Rather than quoting a brilliant writing by an enlightened spiritual teacher, I will speak here about why I meditate, and the benefits to be incurred from a meditation practice. One of the most important benefits of meditation is developing the self-observer or witness. In meditating the meditator tries to quiet the mental chatter that is constantly resounding in the brain. In this quieting process the meditator becomes consciously aware of his or her own thinking activity. This is profoundly important, because it initiates the process of consciously knowing the self. The meditator goes from being a subjective thinker on automatic pilot, to being an objective observer of his or her own mind and self. If this is all that meditation does for us it would be a priceless gift. I have had many clients sit in front of me, very learned and intelligent people, whose minds go at a hundred miles an hour. They have a difficulty listening to others, because they have not learned to listen to themselves. There is never a moment of inner peace or silence. Often they are plagued with obsessive thoughts, fears, and anxieties. They have lost mental self-discipline and self-awareness. I tell them that the homeopathic remedy can help in this situation, but they must do the spiritual growth and work. The first step in gaining mental self-discipline and self-knowledge is practicing meditation.
I have heard many people say, “I have tried to meditate, but I just could not do it. I could not quiet my mind at all, so I gave up. It was just too difficult.” Yes, it’s true it is very difficult. It’s very difficult to break a lifetime of poor mental habits and conditioning, but persistence leads to success, which means a healthier mind and spirit.
I recommend just starting with five minutes a day of sitting quietly, and gradually building up to half an hour, forty-five minutes or an hour per day. If you cannot set aside time for formal sitting meditation, then meditate as you are commuting to work. Don’t turn the radio on. Instead watch your mind as you are driving, notice the emotions that come up, the thoughts, feelings, worries, fears, anxieties and the joys that pop into your head like bubbles on the surface of the ocean. Let those bubbles pop up, but don’t hold onto them. As soon as you notice a thought bubble, set it free, don’t pursue it, come back to quietness and your center. This is what meditation is, this noticing of thoughts, and feeling no attachment, attraction, or repulsion for them, but just noticing those thoughts rising and falling.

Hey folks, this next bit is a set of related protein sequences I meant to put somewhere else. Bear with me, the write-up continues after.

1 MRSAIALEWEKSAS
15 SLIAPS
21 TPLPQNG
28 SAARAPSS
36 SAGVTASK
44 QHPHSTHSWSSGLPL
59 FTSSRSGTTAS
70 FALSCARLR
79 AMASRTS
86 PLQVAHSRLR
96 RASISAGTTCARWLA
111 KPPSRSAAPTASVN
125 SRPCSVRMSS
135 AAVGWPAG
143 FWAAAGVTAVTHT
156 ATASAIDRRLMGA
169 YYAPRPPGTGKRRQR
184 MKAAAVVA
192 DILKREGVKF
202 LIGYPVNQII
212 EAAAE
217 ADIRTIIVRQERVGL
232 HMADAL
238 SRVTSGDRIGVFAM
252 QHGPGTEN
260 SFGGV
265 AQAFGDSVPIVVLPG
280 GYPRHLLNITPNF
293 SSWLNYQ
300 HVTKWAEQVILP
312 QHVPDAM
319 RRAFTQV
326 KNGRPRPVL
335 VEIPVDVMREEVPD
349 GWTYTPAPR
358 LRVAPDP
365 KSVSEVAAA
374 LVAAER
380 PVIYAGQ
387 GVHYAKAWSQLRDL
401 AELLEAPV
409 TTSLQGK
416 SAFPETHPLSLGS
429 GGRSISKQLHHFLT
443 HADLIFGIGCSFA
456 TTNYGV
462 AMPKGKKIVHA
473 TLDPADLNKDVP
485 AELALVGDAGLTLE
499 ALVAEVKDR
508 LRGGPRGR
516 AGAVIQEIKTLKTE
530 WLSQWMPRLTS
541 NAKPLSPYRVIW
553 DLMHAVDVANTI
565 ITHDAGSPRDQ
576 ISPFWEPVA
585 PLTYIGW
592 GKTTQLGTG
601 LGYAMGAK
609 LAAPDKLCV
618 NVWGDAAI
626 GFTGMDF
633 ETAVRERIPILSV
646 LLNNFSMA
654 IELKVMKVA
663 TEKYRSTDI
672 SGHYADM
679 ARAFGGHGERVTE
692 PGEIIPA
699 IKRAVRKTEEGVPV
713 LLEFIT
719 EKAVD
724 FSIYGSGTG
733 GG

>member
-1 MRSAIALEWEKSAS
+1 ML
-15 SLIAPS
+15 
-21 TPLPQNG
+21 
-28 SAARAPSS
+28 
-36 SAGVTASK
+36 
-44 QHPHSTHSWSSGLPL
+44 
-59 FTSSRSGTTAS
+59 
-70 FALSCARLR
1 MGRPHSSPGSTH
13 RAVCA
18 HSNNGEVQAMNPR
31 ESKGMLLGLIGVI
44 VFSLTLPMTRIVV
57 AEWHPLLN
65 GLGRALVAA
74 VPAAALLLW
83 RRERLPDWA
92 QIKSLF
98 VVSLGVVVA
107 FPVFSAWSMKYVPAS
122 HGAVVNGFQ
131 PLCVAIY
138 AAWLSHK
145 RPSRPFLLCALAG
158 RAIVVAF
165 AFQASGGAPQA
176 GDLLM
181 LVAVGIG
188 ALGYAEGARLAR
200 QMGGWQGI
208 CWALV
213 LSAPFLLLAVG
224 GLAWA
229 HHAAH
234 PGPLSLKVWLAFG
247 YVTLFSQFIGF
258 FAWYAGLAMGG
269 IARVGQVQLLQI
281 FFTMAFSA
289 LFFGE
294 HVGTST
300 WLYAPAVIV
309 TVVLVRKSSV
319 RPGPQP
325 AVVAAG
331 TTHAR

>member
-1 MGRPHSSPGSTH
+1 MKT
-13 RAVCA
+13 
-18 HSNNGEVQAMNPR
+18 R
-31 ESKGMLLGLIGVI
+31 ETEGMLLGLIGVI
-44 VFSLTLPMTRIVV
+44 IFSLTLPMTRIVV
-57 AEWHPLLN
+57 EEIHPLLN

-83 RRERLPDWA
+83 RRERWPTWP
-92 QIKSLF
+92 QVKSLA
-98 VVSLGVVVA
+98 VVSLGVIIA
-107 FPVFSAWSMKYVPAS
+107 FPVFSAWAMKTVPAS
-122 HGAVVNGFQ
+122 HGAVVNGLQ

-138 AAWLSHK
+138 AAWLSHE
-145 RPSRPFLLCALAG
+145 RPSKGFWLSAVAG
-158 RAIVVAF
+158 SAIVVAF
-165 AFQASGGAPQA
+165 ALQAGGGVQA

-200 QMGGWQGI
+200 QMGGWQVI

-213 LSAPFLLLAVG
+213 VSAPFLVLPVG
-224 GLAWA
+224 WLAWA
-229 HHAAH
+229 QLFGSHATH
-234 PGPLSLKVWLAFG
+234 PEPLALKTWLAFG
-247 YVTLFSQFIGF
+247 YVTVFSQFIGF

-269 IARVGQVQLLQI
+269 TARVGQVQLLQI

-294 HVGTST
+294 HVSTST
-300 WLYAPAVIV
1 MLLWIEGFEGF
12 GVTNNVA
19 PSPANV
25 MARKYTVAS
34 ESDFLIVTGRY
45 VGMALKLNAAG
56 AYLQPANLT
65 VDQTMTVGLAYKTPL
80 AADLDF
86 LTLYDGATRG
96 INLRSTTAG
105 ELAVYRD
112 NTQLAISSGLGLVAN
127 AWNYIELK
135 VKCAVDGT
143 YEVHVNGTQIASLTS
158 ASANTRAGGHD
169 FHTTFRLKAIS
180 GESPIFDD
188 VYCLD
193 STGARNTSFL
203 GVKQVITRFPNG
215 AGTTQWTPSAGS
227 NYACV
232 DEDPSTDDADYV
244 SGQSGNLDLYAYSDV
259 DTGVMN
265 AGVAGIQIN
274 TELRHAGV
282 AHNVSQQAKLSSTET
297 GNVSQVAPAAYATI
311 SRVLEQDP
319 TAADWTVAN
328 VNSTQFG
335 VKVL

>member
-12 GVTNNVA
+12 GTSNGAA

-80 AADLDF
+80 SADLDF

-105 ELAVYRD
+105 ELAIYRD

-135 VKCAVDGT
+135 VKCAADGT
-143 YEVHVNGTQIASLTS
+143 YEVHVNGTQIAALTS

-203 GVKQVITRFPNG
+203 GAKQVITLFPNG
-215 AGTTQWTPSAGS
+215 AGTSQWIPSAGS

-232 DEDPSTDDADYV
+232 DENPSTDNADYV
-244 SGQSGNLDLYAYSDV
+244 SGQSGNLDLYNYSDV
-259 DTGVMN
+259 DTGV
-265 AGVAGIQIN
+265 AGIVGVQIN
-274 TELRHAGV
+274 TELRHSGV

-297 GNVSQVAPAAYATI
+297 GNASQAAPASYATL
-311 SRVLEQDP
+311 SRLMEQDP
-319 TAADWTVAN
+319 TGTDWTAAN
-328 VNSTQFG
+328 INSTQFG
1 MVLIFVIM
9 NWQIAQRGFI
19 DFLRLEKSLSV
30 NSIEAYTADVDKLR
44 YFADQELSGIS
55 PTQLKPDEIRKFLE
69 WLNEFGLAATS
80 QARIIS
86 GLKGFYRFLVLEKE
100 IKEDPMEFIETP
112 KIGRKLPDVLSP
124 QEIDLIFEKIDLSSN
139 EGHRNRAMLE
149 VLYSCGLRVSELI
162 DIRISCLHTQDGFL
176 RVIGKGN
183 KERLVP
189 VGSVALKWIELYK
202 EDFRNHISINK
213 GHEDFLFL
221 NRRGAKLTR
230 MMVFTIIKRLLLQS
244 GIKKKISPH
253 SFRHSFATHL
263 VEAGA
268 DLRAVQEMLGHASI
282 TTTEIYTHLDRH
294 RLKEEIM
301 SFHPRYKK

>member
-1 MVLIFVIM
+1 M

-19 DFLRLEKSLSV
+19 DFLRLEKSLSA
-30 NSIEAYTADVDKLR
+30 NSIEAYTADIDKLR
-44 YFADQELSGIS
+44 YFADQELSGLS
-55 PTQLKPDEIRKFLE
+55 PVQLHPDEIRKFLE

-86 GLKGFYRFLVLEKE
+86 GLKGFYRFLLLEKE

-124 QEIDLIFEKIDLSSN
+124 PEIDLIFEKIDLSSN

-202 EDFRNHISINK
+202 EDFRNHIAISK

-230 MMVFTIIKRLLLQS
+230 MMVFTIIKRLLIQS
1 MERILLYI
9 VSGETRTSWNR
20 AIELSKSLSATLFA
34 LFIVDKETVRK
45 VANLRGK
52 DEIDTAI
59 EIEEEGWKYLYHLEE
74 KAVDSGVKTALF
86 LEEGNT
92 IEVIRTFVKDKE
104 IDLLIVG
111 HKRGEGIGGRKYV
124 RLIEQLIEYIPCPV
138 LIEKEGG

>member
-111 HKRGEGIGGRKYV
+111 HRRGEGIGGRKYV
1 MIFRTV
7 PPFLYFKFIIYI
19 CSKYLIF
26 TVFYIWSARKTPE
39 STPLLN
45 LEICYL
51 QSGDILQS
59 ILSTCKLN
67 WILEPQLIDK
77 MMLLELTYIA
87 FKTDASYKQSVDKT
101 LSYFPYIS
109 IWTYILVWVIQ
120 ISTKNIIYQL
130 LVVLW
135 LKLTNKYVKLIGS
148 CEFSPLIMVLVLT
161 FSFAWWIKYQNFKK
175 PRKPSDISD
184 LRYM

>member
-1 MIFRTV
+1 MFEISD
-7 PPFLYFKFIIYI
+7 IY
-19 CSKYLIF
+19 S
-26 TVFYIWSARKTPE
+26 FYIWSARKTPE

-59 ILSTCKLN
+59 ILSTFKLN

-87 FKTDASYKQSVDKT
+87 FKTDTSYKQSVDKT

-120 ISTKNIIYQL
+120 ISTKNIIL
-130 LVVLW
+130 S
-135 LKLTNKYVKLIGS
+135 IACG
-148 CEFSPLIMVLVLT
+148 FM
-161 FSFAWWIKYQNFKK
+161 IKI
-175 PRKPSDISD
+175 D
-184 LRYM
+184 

As you are doing this, to help quiet your mind you may try some simple breathing techniques, such as counting your breaths. Inhale to the count of five, hold to the count of five and exhale to the count of five, trying to make your breath peaceful and quiet. You may even go into samadhi, which is a state of deep inner calm. You may notice that your thoughts and your breath are inextricably linked. If you can quiet your breathing, your thoughts will quiet of themselves.
Now if you want to start practicing meditation in a disciplined fashion, you will derive the maximum benefit from it. Choose a time during the day, which you can designate to yourself and others as sacred personal time. You can choose to wake up an hour earlier in the morning, which is what I have done, and dedicate this hour to your spiritual life. If it is easier for you to meditate at night or in the afternoon, that will do as well.
Sit comfortably on a firm cushion that gives you good back support, or a straight back chair. If you are sitting on the floor, sit cross-legged, in lotus position if you are an advanced yogi, or with your legs tucked under you. The most important thing, however, is that your back is straight, and that you are not leaning forward or backward. In the beginning this may be very difficult for you to do, but with time your back muscles will become strong and you will be able to maintain this position with no difficulty. Now the chin should be ever so slightly lowered.
Rest your hands on your lap, with the right hand over the left, palm facing the ceiling, or if you are sitting cross-legged on the floor, you may lay your hands on the thighs, palms, up, with the thumb and pointer finger touching. Sit with your eyes closed, or half-way open. Practice the breathing which I mentioned above, and start to watch your mind. I sit for an hour every morning and sometimes it takes me fifty minutes before I start to feel that inner calm. Sometimes I don’t feel it, and sometimes I feel it right away. It is important to be loving and forgiving to yourself and accept whatever happens. There is a beautiful Taoist phrase which says, the mind is a difficult thing to clarify and an easy thing to muddy. What we are doing in meditating is clarifying the mind, and creating some inner quiet and inner space to hear the voice of our inner guidance, or the God that dwells within all of us.
Deborah Olenev CCH RSHom (NA)